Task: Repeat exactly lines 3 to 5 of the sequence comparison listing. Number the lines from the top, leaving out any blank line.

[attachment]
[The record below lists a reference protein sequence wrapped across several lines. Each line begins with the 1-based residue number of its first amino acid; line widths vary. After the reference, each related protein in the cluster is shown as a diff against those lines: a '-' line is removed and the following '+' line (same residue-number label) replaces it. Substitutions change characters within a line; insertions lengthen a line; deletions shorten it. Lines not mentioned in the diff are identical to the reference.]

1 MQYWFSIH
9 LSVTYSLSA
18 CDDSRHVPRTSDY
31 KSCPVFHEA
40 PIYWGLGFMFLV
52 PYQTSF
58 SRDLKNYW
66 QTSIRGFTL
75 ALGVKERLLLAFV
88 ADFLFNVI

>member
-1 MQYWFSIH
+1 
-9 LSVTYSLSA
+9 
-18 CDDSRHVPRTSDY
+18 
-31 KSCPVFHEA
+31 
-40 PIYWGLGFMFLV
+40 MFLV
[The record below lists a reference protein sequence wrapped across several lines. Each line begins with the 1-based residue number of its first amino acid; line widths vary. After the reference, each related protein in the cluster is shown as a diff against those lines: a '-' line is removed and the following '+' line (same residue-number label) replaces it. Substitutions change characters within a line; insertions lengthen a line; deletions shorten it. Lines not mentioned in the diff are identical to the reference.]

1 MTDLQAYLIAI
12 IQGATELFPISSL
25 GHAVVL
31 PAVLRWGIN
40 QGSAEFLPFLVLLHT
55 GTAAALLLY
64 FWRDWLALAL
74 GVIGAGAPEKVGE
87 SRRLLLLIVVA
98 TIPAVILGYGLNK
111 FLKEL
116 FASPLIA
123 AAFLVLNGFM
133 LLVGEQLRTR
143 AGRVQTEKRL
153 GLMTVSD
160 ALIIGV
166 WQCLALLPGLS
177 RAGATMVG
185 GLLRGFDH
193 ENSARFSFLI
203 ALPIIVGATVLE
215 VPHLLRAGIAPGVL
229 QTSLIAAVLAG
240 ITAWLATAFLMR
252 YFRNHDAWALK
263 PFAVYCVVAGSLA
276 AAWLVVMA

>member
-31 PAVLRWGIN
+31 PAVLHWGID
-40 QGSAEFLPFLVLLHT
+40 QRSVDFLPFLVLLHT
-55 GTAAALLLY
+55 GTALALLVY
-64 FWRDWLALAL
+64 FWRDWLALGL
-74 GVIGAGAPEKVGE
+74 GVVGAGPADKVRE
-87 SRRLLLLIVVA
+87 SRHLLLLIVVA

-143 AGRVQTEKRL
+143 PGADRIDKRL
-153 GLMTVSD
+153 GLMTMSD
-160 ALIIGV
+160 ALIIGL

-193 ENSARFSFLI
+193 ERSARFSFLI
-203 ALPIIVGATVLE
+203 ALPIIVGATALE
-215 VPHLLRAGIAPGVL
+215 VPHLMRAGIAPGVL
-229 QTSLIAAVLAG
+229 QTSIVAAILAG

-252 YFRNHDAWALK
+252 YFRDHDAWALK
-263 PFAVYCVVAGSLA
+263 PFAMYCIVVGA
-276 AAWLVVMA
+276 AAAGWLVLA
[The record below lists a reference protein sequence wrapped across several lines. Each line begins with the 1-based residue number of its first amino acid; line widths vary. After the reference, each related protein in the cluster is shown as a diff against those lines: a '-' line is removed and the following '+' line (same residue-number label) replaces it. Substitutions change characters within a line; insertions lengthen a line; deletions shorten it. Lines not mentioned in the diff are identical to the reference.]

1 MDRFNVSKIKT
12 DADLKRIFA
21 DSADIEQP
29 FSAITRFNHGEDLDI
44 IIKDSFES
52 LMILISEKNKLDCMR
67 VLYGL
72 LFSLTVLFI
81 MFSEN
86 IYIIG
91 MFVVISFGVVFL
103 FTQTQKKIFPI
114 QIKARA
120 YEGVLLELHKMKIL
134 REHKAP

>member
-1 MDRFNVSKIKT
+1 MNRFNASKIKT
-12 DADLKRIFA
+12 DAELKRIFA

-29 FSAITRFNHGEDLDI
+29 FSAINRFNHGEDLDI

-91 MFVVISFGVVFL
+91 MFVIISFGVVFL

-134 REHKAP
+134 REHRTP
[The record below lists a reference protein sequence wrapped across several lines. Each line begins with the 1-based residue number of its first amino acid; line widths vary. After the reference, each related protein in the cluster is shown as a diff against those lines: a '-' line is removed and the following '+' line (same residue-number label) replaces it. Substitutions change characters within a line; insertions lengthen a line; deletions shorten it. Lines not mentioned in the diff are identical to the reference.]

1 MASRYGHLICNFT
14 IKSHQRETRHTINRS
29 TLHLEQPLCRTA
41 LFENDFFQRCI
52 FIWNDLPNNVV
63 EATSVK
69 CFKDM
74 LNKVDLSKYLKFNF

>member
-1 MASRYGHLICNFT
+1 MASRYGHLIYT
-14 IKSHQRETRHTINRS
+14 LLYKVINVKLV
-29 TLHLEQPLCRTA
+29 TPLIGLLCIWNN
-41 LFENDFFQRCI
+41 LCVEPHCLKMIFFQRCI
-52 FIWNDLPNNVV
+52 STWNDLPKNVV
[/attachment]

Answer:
9 LSVTYSLSA
18 CDDSRHVPRTSDY
31 KSCPVFHEA